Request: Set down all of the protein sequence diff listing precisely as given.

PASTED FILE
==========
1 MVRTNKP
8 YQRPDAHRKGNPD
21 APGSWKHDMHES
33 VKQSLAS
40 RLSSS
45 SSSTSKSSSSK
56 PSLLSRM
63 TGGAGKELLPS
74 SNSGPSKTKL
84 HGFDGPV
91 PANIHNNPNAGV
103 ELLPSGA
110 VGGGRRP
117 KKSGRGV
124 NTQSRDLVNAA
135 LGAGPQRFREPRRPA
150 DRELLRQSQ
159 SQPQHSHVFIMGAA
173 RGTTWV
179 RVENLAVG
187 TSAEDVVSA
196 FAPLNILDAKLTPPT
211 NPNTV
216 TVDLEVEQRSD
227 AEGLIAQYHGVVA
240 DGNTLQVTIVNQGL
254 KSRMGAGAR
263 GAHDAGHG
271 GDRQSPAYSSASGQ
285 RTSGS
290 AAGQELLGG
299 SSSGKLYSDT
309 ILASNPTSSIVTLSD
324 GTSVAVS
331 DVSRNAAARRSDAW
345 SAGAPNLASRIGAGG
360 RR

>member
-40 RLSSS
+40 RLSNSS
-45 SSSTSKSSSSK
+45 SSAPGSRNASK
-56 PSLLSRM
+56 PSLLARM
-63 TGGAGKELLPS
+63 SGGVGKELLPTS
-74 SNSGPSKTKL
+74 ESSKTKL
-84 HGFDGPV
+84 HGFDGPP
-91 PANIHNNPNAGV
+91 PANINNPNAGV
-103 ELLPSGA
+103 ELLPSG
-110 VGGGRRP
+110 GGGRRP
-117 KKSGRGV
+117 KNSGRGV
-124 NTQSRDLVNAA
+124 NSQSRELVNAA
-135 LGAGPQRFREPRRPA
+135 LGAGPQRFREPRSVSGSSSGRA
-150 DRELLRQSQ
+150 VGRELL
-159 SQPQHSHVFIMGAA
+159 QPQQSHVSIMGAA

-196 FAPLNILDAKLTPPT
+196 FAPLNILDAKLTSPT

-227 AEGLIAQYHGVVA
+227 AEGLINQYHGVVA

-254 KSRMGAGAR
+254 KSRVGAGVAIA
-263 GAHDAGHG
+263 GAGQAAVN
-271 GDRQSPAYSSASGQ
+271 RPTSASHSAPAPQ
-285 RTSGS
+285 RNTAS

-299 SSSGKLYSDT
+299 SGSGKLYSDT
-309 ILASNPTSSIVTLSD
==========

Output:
1 MVRTNKP
8 YQRPDAHRKGNPD
21 APGSWKHDMHES
33 VKQSLAS
40 RLSSS
45 SSSTSKSSSSK
56 PSLLSRM
63 TGGAGKELLPS
74 SNSGPSKTKL
84 HGFDGPV
91 PANIHNNPNAGV
103 ELLPSGA
110 VGGGRRP
117 KKSGRGV
124 NTQSRDLVNAA
135 LGAGPQRFREPRRPA
150 DRELLRQSQ
159 SQPQHSHVFIMGAA
173 RGTTWV
179 RVENLAVG
187 TSAEDVVSA
196 FAPLNILDAKLTPPT
211 NPNTV
216 TVDLEVEQRSD
227 AEGLIAQYHGVVA
240 DGNTLQVTIVNQGL
254 KSRMGAGAR
263 GAHDAGHG
271 GDRQSPAYSSASGQ
285 RTSGS
290 AAGQELLGG
299 SSSGKLYSDT
309 ILASNPTSSIVTLSD
324 GTSVAVS
331 DVSRNAAARRSDAW
345 SAGAPNLASRIGAGG
360 RR

>member
-40 RLSSS
+40 RLSNSS
-45 SSSTSKSSSSK
+45 SSAPGSRNASK
-56 PSLLSRM
+56 PSLLARM
-63 TGGAGKELLPS
+63 SGGVGKELLPTS
-74 SNSGPSKTKL
+74 ESSKTKL
-84 HGFDGPV
+84 HGFDGPP
-91 PANIHNNPNAGV
+91 PANINNPNAGV
-103 ELLPSGA
+103 ELLPSG
-110 VGGGRRP
+110 GGGRRP
-117 KKSGRGV
+117 KNSGRGV
-124 NTQSRDLVNAA
+124 NSQSRELVNAA
-135 LGAGPQRFREPRRPA
+135 LGAGPQRFREPRSVSGSSSGRA
-150 DRELLRQSQ
+150 VGRELL
-159 SQPQHSHVFIMGAA
+159 QPQQSHVSIMGAA

-196 FAPLNILDAKLTPPT
+196 FAPLNILDAKLTSPT

-227 AEGLIAQYHGVVA
+227 AEGLINQYHGVVA

-254 KSRMGAGAR
+254 KSRVGAGVAIA
-263 GAHDAGHG
+263 GAGQAAVN
-271 GDRQSPAYSSASGQ
+271 RPTSASHSAPAPQ
-285 RTSGS
+285 RNTAS

-299 SSSGKLYSDT
+299 SGSGKLYSDT
-309 ILASNPTSSIVTLSD